Free Food for Millionaires by Min Jin Lee

Reviewed by Gill Davies

I am going to review two novels by Min Jin Lee (the other one is Patchinko, reviewed here). This one was her first; it was successful and quite well reviewed and is now reprinted in paperback to coincide with the publication of her second novel. I can’t wholeheartedly say I enjoyed it but I think many readers will. And it is interesting to compare it to her second, Patchinko, which is very different. Taken together, they are an interesting study in contemporary American fiction and show how different first and second novels can be. Min Jin Lee spent several years learning to write fiction and trying to find a subject and focus that would capture an agent and an audience. Her hard work paid off.

Free Food for Millionaires came out in 2007. It has been promoted as a page turner, a great holiday read. And it is full of incident, detailing the lives of a large cast of characters, their work, marriages, love affairs, sex, and lots of shopping. The setting is New York city in the 1990s. The narrative focuses on Casey Han, a young woman of Korean heritage whose parents are first generation immigrants. They manage a dry cleaning shop and live modestly. Relatively poor, they are also constrained by rather narrow traditional values, informed by their culture and religion but also by their sense of the fragility of their social position. They have two daughters who, by becoming socially mobile through education, represent for them the possibilities of life and success in the USA. In the opening scene, the older daughter, Casey, argues with her father and the gulf between their two worlds opens up; he hits her and she leaves home. Casey is between two worlds. She has just graduated from Princeton having been funded by a scholarship and with additional support from the wealthy owner of the up-market store where she works weekends and holidays. Away from the Korean community, she has acquired friends and acquaintances who are all white, Ivy League, middle class and wealthy.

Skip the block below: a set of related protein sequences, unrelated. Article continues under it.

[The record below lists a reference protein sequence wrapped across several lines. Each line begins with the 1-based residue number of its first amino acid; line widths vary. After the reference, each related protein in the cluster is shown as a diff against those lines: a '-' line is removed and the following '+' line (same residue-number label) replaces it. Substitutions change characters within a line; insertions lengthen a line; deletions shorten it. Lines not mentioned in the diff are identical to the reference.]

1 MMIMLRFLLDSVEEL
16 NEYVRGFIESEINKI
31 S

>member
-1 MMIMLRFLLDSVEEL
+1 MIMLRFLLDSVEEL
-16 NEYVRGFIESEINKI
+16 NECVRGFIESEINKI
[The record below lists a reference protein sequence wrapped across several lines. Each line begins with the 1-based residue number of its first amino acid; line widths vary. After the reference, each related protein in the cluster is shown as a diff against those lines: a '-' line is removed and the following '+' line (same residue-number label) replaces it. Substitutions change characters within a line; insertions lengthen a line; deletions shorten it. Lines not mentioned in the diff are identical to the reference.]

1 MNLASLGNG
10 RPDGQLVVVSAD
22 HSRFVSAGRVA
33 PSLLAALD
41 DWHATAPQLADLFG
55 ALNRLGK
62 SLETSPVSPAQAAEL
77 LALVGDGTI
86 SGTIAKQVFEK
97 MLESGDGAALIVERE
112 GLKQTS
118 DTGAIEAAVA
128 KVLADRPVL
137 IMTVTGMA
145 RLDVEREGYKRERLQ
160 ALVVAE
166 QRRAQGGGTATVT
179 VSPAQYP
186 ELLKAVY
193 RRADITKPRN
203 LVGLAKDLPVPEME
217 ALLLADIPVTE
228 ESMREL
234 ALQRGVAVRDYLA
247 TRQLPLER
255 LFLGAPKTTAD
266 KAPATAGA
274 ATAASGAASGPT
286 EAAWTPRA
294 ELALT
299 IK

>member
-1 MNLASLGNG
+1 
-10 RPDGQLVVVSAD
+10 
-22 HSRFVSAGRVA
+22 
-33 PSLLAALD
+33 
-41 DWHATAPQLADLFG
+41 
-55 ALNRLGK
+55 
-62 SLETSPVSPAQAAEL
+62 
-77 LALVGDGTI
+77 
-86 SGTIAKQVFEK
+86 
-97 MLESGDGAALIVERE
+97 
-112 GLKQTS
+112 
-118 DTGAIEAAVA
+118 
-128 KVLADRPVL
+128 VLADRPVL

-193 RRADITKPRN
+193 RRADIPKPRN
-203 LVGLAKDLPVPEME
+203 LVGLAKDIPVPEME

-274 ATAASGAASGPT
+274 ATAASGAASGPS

This is, then, an interesting scenario. We empathise with a character caught between her traditional family and the new world she discovers through education and social aspiration. Her perspective gives her, and us, a slightly critical point of view on the procession of largely young people making their way in the city. The novel has been compared to Victorian blockbusters and it has some similarities. The details of everyday life and work inside big Wall Street finance and banking companies seem horribly accurate. The apartments that the characters inhabit and and the upscale stores they frequent are carefully described. But I felt that the novel had an ambivalent take on the world it represented. It lingers over, even relishes, the description and it is hard to say how critical Min Jin Lee is. There is sympathy for the main character who finds herself both inside and outside it. But fundamentally Casey has become part of that world; she wants it and won’t return to her roots. She does, in fact, find other upwardly-mobile, highly-educated Koreans whose lives she can share. And they seem indistinguishable (to me) from their WASP counterparts. One acquaintance from the Korean church she was raised in is a wealthy doctor’s daughter, whose fiancé is a self-made Korean banker. We learn very little about Korean culture as these people are all assimilated into the urban upper class. Their courtship, marriage, and divorce are recognisable from any number of American soaps.

As the novel develops, it is the world of social ambition, consumerism and status that comes to dominate, rather than the themes of cultural dislocation and social inequality that were promised at the start. It is a big novel about aspiring, privileged, and – to me – rather shallow characters. Their world is relentlessly defined through brands, labels, jobs, shops – all the markers of North American wealth and privilege. Most of the characters come across as familiar American types, usually labelled according to which “school” they went to and which graduate programme they’re on (law or finance). I must admit I found this quite irritating: the shallowness of acquisitive, superficial people. Nevertheless the novel has its strong points. It takes its heroine through pain, loss, and debt. She stands up for herself, and for friends and family when they need her. There is an energy in the struggle she has to establish herself in a world that can be alien and unkind. But I would have liked to read more about the conflict between the first and second generations, questions of gender and cultural difference. I was pleased that Min Jin Lee’s second novel explores some of these areas more deeply.

Min Jin Lee, Free Food for Millionaires (Apollo: London, 2017). 978-1786694485, 560pp., paperback.

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